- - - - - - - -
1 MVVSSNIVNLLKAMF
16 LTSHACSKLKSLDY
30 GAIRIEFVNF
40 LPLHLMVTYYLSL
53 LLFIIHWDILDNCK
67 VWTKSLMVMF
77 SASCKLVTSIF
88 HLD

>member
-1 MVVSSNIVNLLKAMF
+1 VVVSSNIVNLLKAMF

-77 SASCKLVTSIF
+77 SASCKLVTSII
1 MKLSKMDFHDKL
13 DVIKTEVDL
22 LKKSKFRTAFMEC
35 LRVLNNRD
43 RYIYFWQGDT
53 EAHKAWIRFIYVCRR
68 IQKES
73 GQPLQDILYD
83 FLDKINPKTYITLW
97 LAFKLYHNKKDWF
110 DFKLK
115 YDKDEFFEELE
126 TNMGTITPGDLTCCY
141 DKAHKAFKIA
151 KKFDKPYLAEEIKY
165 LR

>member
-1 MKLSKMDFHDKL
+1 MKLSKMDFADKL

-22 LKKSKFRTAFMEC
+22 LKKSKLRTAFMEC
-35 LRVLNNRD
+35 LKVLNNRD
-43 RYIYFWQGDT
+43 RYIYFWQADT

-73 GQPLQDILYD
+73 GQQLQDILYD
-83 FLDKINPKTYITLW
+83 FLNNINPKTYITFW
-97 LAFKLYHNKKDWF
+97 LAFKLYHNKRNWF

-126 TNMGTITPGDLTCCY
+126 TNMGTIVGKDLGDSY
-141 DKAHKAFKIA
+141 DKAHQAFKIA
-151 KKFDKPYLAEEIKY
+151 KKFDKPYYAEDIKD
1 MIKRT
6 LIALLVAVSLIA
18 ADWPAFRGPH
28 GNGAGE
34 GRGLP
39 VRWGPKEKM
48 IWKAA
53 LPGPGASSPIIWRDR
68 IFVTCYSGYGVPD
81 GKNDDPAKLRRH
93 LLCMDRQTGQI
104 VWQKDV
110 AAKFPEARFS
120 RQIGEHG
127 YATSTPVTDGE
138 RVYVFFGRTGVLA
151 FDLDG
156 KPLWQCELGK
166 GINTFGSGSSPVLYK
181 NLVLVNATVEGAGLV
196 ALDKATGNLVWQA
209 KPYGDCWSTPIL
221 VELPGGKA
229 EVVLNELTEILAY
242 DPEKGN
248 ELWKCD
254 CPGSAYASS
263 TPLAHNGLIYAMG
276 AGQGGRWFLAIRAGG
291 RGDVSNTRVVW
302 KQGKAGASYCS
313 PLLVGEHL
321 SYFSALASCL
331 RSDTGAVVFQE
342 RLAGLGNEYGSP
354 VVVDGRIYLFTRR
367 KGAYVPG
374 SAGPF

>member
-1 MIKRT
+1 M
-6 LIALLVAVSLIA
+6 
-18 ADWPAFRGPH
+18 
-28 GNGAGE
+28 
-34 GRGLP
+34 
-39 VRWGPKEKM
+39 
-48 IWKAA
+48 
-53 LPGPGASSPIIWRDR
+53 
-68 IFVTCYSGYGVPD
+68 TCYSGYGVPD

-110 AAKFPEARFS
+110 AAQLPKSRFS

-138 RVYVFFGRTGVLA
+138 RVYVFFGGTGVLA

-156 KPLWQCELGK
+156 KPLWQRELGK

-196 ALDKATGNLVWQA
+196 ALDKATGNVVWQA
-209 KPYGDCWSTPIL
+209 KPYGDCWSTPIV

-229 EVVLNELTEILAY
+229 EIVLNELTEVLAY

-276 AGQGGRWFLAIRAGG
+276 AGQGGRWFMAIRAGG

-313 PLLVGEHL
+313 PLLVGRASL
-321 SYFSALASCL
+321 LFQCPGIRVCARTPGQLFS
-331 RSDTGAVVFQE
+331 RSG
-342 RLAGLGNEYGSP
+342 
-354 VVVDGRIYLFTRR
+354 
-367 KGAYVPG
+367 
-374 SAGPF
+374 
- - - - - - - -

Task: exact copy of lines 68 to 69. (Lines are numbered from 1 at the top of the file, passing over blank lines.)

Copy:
156 KPLWQCELGK
166 GINTFGSGSSPVLYK